BLAKE FARMER, BYLINE: Listen to the radio chatter between bus drivers, and it's clear why being short-staffed is stressful. Everyone is trying to cover for someone.

UNIDENTIFIED WOMAN #1: I just finished unloading at Mountain View for my route. You want me to go pick up Lakewalk?

UNIDENTIFIED WOMAN #2: Ten-four 'cause I've just got three more stops left.

FARMER: In Nashville, there are 550 slots for drivers. Nearly a quarter are unfilled, and that's when no one's sick.

SUZANNE ADAMS: (Laughter) Thank you. Have a good day. Thank you, bye-bye.

FARMER: Veteran driver Suzanne Adams drops off a load at Overton High School, which, earlier this year, had 10 routes with no dedicated drivers. Every day was a mad scramble.

ADAMS: So you should be doing three routes in the morning and three in the afternoon. I was doing six-and-a-half in the morning and six in the afternoon - a lot.

FARMER: That doesn't even seem possible.

ADAMS: Yeah, it's a lot. You're just running back to back.

FARMER: Kids were left waiting for an hour or more and showing up to class after the bell rang. Sophomore Souleen Ramazan, who rides on Adams' bus, says that she understands.

SOULEEN RAMAZAN: It is a hard job. You have to wake up extra early in the morning. I mean, it's hard for them, too.

FARMER: It's not the odd scheduled. For many, the hard part is the unpaid time off - spring break, fall break, Christmas break, not to mention summer. That requires disciplined budgeting even for someone like Suzanne Adams who's topped out on the hourly pay scale.

ADAMS: When the kids are out of school, you know, we don't get paid. That's really hard. And so I do understand, you know, people going somewhere else.

TRACY GARTON: I've said, like, every year that I'm going to quit and look for something else.

FARMER: Tracy Garton has driven for a decade now, and the kids are not what keep him coming back. In the last week, he's caught one smoking marijuana. Another threw a bottle out the window and busted a windshield.

GARTON: You got to sit with the police and go through all that, you know? It's just stressful, you know? I mean, it's not like a regular job where you just, you know, you go into work, go home.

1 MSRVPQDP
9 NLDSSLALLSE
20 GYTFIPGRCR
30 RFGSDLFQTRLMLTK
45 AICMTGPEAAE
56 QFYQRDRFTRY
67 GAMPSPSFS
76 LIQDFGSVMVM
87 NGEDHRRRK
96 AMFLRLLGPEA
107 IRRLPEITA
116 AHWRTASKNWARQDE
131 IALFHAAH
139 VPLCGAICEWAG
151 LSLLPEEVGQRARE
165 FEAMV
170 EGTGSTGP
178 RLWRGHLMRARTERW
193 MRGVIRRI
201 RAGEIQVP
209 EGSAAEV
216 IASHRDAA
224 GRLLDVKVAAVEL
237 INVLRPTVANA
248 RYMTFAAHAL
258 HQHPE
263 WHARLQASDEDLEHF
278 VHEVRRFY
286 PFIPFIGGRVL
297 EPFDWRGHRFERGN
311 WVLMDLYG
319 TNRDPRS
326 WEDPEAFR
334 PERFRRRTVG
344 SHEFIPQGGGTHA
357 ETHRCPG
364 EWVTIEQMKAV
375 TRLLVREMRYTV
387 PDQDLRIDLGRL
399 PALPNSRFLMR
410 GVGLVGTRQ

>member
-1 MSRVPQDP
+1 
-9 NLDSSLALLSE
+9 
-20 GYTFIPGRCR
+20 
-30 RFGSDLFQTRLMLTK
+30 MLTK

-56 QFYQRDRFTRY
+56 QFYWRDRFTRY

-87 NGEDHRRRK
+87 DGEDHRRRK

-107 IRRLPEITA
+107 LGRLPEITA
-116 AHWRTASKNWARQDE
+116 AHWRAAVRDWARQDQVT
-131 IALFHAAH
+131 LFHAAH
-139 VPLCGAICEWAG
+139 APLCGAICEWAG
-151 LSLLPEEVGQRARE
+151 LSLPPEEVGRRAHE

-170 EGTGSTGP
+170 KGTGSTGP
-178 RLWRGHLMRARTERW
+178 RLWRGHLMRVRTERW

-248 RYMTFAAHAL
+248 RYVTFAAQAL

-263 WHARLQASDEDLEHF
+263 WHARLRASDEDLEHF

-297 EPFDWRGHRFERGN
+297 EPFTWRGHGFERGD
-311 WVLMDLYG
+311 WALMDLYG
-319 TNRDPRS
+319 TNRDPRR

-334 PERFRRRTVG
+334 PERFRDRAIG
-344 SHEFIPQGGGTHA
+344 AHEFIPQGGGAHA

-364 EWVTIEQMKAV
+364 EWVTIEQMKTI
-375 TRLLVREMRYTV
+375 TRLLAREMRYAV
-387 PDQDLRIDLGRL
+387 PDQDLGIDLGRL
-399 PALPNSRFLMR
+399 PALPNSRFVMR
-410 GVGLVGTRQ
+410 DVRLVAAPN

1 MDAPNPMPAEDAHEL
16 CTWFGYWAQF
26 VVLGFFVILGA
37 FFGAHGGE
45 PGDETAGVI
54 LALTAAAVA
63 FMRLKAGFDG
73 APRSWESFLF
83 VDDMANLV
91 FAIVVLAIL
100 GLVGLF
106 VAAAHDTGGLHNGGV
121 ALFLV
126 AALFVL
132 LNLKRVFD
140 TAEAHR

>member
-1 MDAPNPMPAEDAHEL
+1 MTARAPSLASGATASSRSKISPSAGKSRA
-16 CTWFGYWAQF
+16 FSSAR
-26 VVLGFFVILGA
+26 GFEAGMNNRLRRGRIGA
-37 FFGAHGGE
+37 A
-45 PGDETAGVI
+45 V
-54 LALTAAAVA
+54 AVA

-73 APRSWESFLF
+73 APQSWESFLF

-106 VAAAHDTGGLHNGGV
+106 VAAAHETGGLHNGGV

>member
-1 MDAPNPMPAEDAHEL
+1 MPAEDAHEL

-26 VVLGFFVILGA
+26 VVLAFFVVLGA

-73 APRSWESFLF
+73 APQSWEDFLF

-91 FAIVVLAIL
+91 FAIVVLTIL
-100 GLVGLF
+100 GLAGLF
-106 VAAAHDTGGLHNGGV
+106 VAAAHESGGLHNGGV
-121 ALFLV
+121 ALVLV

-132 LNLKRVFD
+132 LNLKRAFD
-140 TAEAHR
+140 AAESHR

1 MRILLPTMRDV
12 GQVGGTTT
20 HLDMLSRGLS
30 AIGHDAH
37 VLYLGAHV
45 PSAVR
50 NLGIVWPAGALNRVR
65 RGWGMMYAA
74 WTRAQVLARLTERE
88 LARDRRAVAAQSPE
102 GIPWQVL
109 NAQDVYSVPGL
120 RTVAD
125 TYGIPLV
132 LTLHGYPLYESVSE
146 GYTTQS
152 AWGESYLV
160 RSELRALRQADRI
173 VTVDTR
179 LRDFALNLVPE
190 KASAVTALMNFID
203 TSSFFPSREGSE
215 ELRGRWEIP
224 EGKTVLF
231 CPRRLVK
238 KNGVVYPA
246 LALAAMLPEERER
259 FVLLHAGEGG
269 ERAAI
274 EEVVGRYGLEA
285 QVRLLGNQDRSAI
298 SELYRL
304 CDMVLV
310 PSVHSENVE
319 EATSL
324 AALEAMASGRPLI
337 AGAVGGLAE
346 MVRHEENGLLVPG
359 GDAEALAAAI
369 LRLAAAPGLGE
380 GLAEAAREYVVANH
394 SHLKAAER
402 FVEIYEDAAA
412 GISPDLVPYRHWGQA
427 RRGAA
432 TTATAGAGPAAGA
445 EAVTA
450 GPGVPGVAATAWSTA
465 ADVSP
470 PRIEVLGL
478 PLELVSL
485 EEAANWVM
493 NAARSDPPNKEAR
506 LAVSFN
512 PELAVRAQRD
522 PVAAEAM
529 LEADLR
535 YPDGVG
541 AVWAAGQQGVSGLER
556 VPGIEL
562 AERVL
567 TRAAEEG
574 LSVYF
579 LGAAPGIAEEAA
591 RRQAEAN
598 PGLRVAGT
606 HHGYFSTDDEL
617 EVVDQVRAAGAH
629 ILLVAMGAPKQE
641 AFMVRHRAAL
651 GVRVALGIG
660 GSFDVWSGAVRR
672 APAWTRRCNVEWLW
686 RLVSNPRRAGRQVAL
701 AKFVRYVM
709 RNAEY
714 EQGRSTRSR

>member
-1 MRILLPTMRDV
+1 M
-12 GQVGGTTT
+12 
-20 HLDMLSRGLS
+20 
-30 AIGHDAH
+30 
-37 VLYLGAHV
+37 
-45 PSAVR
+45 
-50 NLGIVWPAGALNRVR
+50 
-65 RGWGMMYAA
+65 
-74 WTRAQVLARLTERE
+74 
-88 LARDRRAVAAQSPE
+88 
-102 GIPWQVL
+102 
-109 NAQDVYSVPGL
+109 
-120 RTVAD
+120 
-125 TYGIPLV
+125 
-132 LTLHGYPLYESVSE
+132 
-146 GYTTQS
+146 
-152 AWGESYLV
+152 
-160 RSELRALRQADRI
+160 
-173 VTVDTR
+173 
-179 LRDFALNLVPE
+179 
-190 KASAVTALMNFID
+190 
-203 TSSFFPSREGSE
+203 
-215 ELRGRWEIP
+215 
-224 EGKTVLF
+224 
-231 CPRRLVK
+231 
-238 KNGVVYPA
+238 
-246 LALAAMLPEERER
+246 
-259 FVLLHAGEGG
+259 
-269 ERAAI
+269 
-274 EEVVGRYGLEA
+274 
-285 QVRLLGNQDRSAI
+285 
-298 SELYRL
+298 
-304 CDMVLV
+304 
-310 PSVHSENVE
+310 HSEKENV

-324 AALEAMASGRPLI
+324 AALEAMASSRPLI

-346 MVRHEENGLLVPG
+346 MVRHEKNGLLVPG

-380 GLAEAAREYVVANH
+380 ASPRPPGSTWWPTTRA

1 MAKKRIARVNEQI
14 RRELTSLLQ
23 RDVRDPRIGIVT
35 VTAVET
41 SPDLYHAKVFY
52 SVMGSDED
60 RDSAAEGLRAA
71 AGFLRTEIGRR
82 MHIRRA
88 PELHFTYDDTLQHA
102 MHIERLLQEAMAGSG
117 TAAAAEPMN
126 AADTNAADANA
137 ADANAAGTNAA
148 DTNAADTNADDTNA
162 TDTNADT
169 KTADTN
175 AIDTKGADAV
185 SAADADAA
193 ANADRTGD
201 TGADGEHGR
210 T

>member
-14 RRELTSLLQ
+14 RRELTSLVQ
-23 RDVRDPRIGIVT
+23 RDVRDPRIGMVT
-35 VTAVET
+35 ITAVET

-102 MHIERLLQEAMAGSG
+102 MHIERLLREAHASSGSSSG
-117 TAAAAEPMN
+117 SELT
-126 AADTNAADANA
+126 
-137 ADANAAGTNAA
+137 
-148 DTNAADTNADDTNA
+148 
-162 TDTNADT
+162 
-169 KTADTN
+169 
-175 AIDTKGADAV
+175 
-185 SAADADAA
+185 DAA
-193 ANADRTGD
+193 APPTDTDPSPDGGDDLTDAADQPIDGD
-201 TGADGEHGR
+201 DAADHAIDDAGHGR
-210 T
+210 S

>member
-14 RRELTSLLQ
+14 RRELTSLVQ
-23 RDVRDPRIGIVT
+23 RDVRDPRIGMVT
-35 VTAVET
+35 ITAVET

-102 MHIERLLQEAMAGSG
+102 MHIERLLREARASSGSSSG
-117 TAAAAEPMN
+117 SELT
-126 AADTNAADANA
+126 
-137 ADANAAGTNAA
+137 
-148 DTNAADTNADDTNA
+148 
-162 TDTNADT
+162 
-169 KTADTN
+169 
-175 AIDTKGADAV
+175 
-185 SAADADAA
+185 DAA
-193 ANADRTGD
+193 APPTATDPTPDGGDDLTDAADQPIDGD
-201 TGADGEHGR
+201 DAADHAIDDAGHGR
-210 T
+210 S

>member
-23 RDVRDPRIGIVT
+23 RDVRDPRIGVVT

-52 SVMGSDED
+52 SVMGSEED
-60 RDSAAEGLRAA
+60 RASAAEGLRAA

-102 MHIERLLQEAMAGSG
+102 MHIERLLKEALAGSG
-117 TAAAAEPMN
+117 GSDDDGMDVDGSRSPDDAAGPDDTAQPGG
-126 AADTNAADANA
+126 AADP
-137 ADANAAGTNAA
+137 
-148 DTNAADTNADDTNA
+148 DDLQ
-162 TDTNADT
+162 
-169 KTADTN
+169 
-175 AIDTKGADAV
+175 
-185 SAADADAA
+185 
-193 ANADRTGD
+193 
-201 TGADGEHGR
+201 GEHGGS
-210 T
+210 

FARMER: And there are many other regular jobs out there right now. They can make more driving charter buses or 18-wheelers. And the trucking industry has an even more pressing driver shortage, so sometimes, there's a signing bonus. Like other desperate districts, Nashville's public schools have raised pay and offered bonuses. Administrators admit they fail to keep pace during the economic recovery, especially since bus drivers were some of the budget cuts during the recession.

TOM MCMAHON: An ancillary service like transportation can be one of the first places that school districts will look to make cuts.

FARMER: Tom McMahon is the editor of a trade publication called School Bus Fleet. He surveys districts every year on staffing levels. There's a direct correlation. When unemployment is high, districts have very little trouble finding drivers. But low unemployment spawns an exodus.

MCMAHON: School bus drivers, in many cases, just aren't paid enough for the amount of responsibility they have.

(CROSSTALK)

FARMER: Nashville's next batch of drivers is training now, learning how to back a 45-foot-long vehicle. The shortage has gotten the attention of some brave job seekers. The school system is paying new drivers like Roman Steele while they study to get their commercial licenses.

ROMAN STEELE: Pretty much, I thought it'd be a cool opportunity. I was like, hey, I need a job, so, I mean, I'll give it a shot.

FARMER: He says driving a bus can't be that bad. For NPR News, I'm Blake Farmer in Nashville. Transcript provided by NPR, Copyright NPR.